Programmes and policies to help them are often ill-designedOct 25th 2018Print edition | Special report
JUST OVER 3% of Australians, around 800,000 people, claim indigenous ancestry. They constitute a tiny minority in every part of the country, except the sparsely inhabited Northern Territory, where they make up 30% of the population. In almost every respect, they are appallingly disadvantaged.
Aboriginals typically live a decade less than other Australians. Their infant mortality rate is twice as high. They are twice as likely to be hospitalised for circulatory diseases and 11 times more likely for kidney failure. Only 62% finish school, compared with 88% of the non-indigenous population. Only 47% have some kind of post-school qualification, compared with 73%. Only 48% of those of working age have jobs, compared with 75%. The median income of Aboriginal households is 37% lower than that of other Australians. Only 29% own their homes, compared with 69%. Aboriginal adults are 13 times more likely to go to prison; their children are 24 times more likely to be placed in detention centres. They are six times more likely to suffer child abuse and two-and-a-half times more likely to be victims of domestic violence. They are almost twice as likely to use illegal narcotics and more than twice as likely to commit suicide.
Successive governments solemnly pledge to improve things. Some of these statistics used to be even more dire. Others, however, have worsened, including rates of incarceration and suicide. In 2016 the federal government and the states spent A$33.4bn helping Aboriginals, or A$44,886 per person—double the equivalent figure for other Australians. But the money is poorly spent. Programmes and policies come and go, and are often ill-designed. Aboriginals may be consulted, says Lawrence Costa, an Aboriginal member of the Northern Territory’s legislative assembly, but the effort is often half-hearted. The result, argues Anthony Kickett of Curtin University in Perth, can be “whitefellas telling the blackfellas how to live”.
Long efforts at forced assimilation, including the seizure of Aboriginal children to be reared in orphanages or by foster parents, which stopped only in the 1970s, left generations without any experience of stable family life. Many Aboriginal parents therefore struggle to raise their own children, prompting a disproportionate number to be taken into care, perpetuating the cycle. And rules based on Western ideas about family and lifestyle often clash with indigenous customs.
Mr Costa thinks it is essential for Aboriginals to maintain their connection to the land, to stay in touch with their culture and preserve supportive social structures. His constituency includes the two Tiwi islands, together about the size of Crete, which lie 80km off the coast of Darwin. They have a population of around 3,000, about 90% of whom are Aboriginals.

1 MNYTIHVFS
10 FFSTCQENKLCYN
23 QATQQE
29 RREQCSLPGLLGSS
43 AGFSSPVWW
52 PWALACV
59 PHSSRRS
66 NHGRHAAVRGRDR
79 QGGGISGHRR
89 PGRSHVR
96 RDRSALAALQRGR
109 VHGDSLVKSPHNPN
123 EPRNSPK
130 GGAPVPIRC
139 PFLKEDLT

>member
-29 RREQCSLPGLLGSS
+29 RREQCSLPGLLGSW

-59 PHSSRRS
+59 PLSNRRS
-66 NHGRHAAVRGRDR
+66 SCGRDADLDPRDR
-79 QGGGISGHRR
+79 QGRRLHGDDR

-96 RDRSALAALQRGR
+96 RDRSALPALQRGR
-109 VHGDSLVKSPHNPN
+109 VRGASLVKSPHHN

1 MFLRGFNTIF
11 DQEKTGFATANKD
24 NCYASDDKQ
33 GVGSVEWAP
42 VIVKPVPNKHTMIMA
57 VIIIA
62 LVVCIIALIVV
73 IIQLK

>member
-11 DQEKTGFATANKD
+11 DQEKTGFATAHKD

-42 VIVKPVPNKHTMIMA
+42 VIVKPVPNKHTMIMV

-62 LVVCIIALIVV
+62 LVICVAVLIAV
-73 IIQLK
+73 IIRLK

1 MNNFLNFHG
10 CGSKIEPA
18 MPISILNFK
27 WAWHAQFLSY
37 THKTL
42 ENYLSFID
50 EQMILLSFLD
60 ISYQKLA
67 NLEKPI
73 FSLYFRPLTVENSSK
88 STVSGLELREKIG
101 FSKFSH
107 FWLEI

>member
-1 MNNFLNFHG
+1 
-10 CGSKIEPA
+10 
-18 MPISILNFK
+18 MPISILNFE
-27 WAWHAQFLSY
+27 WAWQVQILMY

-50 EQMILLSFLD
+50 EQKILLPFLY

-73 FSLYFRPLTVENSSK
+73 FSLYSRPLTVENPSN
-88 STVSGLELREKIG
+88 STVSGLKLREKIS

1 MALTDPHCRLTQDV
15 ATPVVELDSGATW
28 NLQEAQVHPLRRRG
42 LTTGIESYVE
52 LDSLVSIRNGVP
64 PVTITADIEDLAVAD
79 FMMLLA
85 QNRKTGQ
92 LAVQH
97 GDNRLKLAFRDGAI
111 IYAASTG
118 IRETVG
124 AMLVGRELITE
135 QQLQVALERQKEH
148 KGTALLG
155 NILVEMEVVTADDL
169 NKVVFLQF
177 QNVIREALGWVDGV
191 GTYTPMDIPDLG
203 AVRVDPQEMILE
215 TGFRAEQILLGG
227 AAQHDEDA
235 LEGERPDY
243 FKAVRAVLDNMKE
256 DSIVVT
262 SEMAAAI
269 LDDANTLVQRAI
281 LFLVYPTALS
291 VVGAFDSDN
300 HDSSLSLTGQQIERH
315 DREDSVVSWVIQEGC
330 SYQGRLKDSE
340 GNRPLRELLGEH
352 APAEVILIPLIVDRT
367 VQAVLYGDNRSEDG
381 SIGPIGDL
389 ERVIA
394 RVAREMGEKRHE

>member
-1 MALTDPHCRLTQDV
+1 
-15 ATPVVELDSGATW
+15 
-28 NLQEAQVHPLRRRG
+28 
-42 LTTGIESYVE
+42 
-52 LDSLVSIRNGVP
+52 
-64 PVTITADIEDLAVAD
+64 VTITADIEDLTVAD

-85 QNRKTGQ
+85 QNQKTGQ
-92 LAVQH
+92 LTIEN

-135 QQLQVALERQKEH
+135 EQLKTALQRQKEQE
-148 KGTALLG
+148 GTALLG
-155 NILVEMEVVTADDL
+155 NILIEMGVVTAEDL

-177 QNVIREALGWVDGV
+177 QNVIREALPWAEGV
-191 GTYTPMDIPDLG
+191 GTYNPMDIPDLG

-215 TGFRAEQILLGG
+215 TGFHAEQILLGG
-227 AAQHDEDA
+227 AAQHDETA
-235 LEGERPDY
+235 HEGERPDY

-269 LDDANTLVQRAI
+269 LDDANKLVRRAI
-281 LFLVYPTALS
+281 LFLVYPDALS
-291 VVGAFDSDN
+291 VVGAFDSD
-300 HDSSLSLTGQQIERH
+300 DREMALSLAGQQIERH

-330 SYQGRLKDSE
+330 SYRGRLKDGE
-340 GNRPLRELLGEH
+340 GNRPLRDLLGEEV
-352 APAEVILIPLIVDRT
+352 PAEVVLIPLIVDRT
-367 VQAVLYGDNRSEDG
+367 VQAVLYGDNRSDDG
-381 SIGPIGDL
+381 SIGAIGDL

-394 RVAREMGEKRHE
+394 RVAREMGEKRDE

Mr Costa’s home “out bush” is indeed blissful. Dugongs can be seen from his verandah, briefly disturbing the calm silvery waters of the Timor Sea. As his pick-up rattles down the sandy track to get there, panicked wallabies bound into the sparse eucalyptus forest. But although scenic beauty is plentiful, jobs are scarce. There is a little tourism and tree-farming, but most jobs are in local government.
Private businesses struggle because costs are high. Roughly half the locals have no work, Mr Costa estimates. Bored young people turn to drugs and gambling. He tells the story of a nephew so addled by addiction that he walked out onto a mud flat and was killed by a crocodile. As Mr Costa drives through Wurrumiyanga, the main settlement, a relative runs over to tell him of another suicide the night before.
He thinks there is no use expecting government to solve these problems and that Aboriginals must try to do so themselves. But others think government could be more help if it were more attuned to the complexities of their needs. Yet others see government as the problem: “They’re still stealing our land; they’re still stealing our children; they’re still stealing our knowledge,” fulminates Jenny Munro, the head of a charity in Sydney.
Aboriginals are increasingly active in politics: the current government includes the first Aboriginal minister, Ken Wyatt. But their tiny share of the population makes it difficult to influence policy. Hence the campaign for a greater say in the political process, either through a formal treaty with the government or the creation of a consultative body to give advice to parliament. The government says that is too radical. Instead it proposes amending the constitution to state the obvious: that Aboriginals are the original Australians.